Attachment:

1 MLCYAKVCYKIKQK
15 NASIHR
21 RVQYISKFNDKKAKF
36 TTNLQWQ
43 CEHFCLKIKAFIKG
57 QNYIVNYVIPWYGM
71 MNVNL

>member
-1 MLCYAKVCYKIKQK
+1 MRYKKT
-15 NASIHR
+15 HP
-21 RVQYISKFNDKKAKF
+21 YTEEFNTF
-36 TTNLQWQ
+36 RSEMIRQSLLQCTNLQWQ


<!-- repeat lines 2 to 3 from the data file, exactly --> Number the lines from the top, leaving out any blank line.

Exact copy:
15 NASIHR
21 RVQYISKFNDKKAKF